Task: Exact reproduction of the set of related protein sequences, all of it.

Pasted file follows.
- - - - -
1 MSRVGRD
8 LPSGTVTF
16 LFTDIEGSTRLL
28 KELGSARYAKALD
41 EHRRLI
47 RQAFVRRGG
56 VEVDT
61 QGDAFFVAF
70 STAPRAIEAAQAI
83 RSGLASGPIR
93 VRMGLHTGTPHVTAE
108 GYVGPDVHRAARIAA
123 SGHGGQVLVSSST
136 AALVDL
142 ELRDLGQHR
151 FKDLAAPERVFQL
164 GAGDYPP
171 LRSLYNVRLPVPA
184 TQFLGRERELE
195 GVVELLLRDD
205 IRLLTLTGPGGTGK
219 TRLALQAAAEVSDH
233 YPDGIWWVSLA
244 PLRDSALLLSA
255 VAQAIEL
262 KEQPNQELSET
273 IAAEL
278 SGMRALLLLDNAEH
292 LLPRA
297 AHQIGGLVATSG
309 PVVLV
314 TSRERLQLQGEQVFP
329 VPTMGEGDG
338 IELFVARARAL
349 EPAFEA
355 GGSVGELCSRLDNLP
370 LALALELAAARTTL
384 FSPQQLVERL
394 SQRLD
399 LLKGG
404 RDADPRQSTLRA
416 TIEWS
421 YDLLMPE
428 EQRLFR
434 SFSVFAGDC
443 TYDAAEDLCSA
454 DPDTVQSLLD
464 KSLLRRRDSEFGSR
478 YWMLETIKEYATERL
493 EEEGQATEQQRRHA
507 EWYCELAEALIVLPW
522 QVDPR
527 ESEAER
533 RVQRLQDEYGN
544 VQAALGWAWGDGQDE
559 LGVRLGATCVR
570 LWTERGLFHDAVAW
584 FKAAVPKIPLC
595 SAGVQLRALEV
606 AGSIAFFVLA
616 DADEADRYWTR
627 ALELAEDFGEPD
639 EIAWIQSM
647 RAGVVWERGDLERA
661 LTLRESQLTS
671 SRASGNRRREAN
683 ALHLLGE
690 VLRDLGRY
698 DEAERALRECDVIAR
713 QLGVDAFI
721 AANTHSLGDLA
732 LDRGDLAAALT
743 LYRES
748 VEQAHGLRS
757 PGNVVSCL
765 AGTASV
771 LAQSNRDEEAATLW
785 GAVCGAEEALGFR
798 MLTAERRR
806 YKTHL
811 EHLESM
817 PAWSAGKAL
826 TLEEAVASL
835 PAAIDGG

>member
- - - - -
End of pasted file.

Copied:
1 MSRVGRD
8 LPSGTVTF
16 LFTDIEGSTRLL
28 KELGSARYAKALD
41 EHRRLI
47 RQAFVRRGG
56 VEVDT
61 QGDAFFVAF
70 STAPRAIEAAQAI
83 RSGLASGPIR
93 VRMGLHTGTPHVTAE
108 GYVGPDVHRAARIAA
123 SGHGGQVLVSSST
136 AALVDL
142 ELRDLGQHR
151 FKDLAAPERVFQL
164 GAGDYPP
171 LRSLYNVRLPVPA
184 TQFLGRERELE
195 GVVELLLRDD
205 IRLLTLTGPGGTGK
219 TRLALQAAAEVSDH
233 YPDGIWWVSLA
244 PLRDSALLLSA
255 VAQAIEL
262 KEQPNQELSET
273 IAAEL
278 SGMRALLLLDNAEH
292 LLPRA
297 AHQIGGLVATSG
309 PVVLV
314 TSRERLQLQGEQVFP
329 VPTMGEGDG
338 IELFVARARAL
349 EPAFEA
355 GGSVGELCSRLDNLP
370 LALALELAAARTTL
384 FSPQQLVERL
394 SQRLD
399 LLKGG
404 RDADPRQSTLRA
416 TIEWS
421 YDLLMPE
428 EQRLFR
434 SFSVFAGDC
443 TYDAAEDLCSA
454 DPDTVQSLLD
464 KSLLRRRDSEFGSR
478 YWMLETIKEYATERL
493 EEEGQATEQQRRHA
507 EWYCELAEALIVLPW
522 QVDPR
527 ESEAER
533 RVQRLQDEYGN
544 VQAALGWAWGDGQDE
559 LGVRLGATCVR
570 LWTERGLFHDAVAW
584 FKAAVPKIPLC
595 SAGVQLRALEV
606 AGSIAFFVLA
616 DADEADRYWTR
627 ALELAEDFGEPD
639 EIAWIQSM
647 RAGVVWERGDLERA
661 LTLRESQLTS
671 SRASGNRRREAN
683 ALHLLGE
690 VLRDLGRY
698 DEAERALRECDVIAR
713 QLGVDAFI
721 AANTHSLGDLA
732 LDRGDLAAALT
743 LYRES
748 VEQAHGLRS
757 PGNVVSCL
765 AGTASV
771 LAQSNRDEEAATLW
785 GAVCGAEEALGFR
798 MLTAERRR
806 YKTHL
811 EHLESM
817 PAWSAGKAL
826 TLEEAVASL
835 PAAIDGG

>member